Moves made in Buffalo by the Bills have been well publicized with the arrival of Mario Williams and the addition of Stephon Gilmore, however the Jets have made a more understated addition to their arsenal to counteract Tom Brady and co.
In the 1980s, Rex Ryan's famous father Buddy Ryan was the defensive coordinator of the Chicago Bears. Ryan was a boisterous character, just like his son, who didn't fear anyone or anything. His approach to football was as aggressive as anyone's which was emulated on the field by his players.
A staple of the Buddy Ryan defense was the little used 4-6 formation. The 4-6 formation is not, what you would expect it to be, four down linemen and six defensive backs, it is however one of the most aggressive alignments a defense can employ outside of short yardage situations.
Rex Ryan is looking to reignite the 4-6 this year and make it a more prominent part of his defense.
The 4-6 is an alignment which puts pressure on the opposition's offensive line. In the 4-6, the defensive line covers each of the two guards and the center while dropping one safety into the box, where he generally lines up on the outside shoulder of the tight end.
The weakside linebacker generally fills the gap between the safety and closest defensive linemen with the middle linebacker lined up just behind him. That leaves the strongside linebacker to be between the widest defensive end and defensive tackle covering the guard.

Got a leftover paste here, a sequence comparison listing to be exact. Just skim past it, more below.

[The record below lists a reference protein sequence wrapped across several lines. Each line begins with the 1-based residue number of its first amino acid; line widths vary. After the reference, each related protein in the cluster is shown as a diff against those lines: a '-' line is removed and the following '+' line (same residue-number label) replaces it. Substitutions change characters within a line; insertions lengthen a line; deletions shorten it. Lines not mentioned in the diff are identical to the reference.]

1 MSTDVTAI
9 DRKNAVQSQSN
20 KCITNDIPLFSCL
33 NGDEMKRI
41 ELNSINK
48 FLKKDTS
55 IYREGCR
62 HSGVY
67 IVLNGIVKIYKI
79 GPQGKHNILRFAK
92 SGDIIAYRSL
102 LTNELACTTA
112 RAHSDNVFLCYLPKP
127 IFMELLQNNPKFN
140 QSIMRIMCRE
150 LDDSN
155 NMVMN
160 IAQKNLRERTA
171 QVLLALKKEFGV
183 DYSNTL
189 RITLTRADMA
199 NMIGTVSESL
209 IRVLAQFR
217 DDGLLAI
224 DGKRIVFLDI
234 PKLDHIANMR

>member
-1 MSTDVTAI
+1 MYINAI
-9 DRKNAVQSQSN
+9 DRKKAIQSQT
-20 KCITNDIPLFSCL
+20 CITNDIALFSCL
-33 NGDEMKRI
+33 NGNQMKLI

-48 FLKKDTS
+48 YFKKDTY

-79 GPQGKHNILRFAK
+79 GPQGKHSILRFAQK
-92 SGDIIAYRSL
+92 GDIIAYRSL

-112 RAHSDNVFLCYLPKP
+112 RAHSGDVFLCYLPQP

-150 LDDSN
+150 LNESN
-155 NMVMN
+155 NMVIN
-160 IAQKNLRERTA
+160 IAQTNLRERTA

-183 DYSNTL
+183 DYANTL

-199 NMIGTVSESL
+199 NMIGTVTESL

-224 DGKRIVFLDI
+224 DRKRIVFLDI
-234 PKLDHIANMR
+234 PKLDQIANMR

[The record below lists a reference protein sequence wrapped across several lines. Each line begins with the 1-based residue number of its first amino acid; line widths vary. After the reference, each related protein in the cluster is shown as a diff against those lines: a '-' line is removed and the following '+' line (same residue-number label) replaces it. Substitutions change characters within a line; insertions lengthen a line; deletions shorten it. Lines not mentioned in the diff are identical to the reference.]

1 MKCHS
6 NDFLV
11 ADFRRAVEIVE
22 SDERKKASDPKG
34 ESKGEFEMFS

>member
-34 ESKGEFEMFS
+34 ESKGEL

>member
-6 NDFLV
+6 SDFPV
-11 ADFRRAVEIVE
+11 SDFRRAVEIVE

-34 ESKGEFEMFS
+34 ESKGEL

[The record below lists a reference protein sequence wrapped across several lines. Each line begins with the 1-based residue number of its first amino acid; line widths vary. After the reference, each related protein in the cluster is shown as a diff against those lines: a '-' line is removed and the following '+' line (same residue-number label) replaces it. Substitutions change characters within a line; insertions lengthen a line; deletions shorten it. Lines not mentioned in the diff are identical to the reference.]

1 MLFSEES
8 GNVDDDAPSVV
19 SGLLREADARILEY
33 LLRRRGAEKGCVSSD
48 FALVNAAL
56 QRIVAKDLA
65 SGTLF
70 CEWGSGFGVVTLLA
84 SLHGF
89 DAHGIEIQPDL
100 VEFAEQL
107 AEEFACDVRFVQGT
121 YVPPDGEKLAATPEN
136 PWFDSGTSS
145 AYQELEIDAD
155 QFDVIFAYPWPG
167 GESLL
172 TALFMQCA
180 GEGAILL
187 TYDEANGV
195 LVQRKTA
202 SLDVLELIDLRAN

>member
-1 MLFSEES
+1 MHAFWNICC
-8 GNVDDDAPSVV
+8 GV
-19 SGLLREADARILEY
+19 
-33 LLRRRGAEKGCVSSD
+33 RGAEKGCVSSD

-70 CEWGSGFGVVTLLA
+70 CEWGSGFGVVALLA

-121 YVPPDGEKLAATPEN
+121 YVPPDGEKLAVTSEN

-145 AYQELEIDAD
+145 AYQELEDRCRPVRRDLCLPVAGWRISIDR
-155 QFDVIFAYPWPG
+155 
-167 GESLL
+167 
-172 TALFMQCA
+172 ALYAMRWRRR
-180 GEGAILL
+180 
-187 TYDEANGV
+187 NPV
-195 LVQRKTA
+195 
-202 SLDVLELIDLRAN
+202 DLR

In this alignment, defenses predominantly play single coverage outside.
The Jets undoubtedly have one cornerback capable of shutting down his side of the field in Darrelle Revis, but Antonio Cromartie could be susceptible and will need safety help very often. This formation allows the eight players in the box to be very aggressive and stress the opponent's pass protection simply by outnumbering them.
It is very difficult to compile the personnel capable of executing this formation as, in particular against the Patriots, you need a bullish safety who can succeed in single coverage. The Jets have made efforts to put these pieces in place this off-season. Revis and Cromartie are man cover cornerbacks who were already in place. Sione Pouha and Muhammed Wilkerson are already able to play on the interior of the line while Quinton Coples was added to round out the trio covering the guards and center.
With Calvin Pace sliding to defensive end, the Jets have a decent defensive line to run this alignment.
However, where they appear to have stumbled is at the safety and linebacker positions. David Harris and Bart Scott were terrible in coverage last year while free agent addition LaRon Landry is one of the least durable players in the NFL.
Even if Landry is 100 percent healthy, it is still asking a huge amount of him to contain Rob Gronkowski or Aaron Hernandez against the Patriots. Landry and Yeremiah Bell were brought in with the specific assignment of counter the presence of the Patriots' tight ends with greater physicality.
Unfortunately for the Jets, this scheme change doesn't appear to be the greatest way of being obtrusive to the Patriots passing attack.
Tom Brady is an intelligent quarterback prior to the snap of the football, while you can do multiple things playing from the 46 front, it does limit you somewhat in your attempts to make Brady hesitate. Brady should be able to diagnose what the defense is trying to do while his offensive line has enough veterans to react to the aggressive pass rush.